Embrace the power of the written word and discover how your flair for writing could lead to an exciting new career as a journalist, magazine editor or children's author. Australian College of Journalism is part of Open Colleges, Australia's leading provider of online education. Read more
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Life, advice and inspiration: an interview with freelance illustrator and artist, Sebastian CiaffaglioneRead More
Sebastian Ciaffaglione is a freelance illustrator and artist from Melbourne, Australia. His illustrations have appeared in the best-selling Keeper’s Trilogy by Lian Tanner and Garth Nix’s Old Kingdom series published by Allen & Unwin.
The Australian College of Journalism spoke to Sebastian about his freelance career and found out about where he finds his inspiration, creativity and illustration process.
- How and when did you first get into illustration?
Sebastian Ciaffaglione: I’ve always drawn or painted from as early as I can remember. I first thought of illustration as a career when I found the illustration course at the Northern Melbourne Institute of TAFE. I thought, if they were teaching it, then it must be a proper job, right?
- While working, do you ever practise and create illustrations just for your personal amusement or are you kept fully occupied with paid gigs?
SC: Oh, yes! I paint for myself all the time. Sometimes I spend too much time on my own paintings when I should be focusing on other projects. I’m part of a number of Facebook artists’ groups that are constantly distracting me with interesting topics to tackle.
- You’ve worked on children’s book covers, fantasy novels and comics. What is your favourite type of commercial project, and why?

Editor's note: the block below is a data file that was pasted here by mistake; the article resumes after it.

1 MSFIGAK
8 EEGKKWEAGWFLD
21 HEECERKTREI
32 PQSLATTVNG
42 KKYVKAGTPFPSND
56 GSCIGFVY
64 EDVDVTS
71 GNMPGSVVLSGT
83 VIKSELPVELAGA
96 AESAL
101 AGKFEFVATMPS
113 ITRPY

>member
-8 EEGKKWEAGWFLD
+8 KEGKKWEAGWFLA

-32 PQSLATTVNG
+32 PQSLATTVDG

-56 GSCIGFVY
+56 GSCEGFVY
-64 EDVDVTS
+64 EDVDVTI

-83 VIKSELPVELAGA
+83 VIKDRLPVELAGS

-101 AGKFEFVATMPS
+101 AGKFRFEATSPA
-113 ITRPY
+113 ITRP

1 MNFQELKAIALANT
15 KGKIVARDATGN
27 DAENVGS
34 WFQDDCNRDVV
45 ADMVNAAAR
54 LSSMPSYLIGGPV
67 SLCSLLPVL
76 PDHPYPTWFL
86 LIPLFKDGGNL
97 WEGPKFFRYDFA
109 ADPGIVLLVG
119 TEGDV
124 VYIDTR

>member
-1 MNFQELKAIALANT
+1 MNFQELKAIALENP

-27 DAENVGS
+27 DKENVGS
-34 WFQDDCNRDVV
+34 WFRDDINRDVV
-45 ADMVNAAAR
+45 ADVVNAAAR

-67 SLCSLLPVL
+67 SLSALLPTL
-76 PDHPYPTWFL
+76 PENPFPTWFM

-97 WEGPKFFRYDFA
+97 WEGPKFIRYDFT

SC: Book covers are my favourite. I enjoy reading, I love having the chance to dive into someone’s world and try to interpret it visually.
- Describe your current working environment as a freelance illustrator and how it works for you.
SC: It’s pretty simple really. I have a couple of desks set up, one for digital work with my Wacom (a touchscreen and stylus program designed by a Japanese manufacturer) and a couple of monitors, and the other for traditional work. I just switch between them as I need to.
- How does a typical “day in the life of” a freelance illustrator go?
SC: Well, I’m up around 7:30, have coffee and waste time on Facebook/email/Reddit. Then I will paint for the rest of the day. I like to try and have weekends off these days but it doesn’t always work out that way.
How did you get your first illustration job?
SC: We had an end of year exhibition at TAFE and I was lucky enough to be noticed by a publisher here in Melbourne who offered me my first cover job. It all snowballed from there.
- How do you go about getting your current freelance gigs with professionals such as bestselling authors, Lian Tanner and Garth Nix?
SC: Those jobs are both essentially for the same client, Allen & Unwin. In that case, one job led to the other just from the experience of working together. Most of the time your best marketing tool is just to be published in the first place. Kind of a Catch-22 for people starting out, I guess.
- Take us on a journey through your design process. What does it look like, and where do you start?
SC: I start with the script of course! Taking notes as I read, I pay particular attention to the tone and mood of the story as well as the physical descriptions of the characters, and the world. After I feel familiar enough with the book, I take out my little thumbnail sketchbook and draw dozens and dozens of little “basic thumbnail” drawings. This stage is just about working out a good composition and something that will satisfy everyone. I’ll usually choose two or three of these thumbnails and refine them into a more finished work, but still with “loose” drawings, which I then send to the publisher for approval. Based on their choice and their feedback, I begin the final painting.
- Where do you find your inspiration for both personal and commercial projects?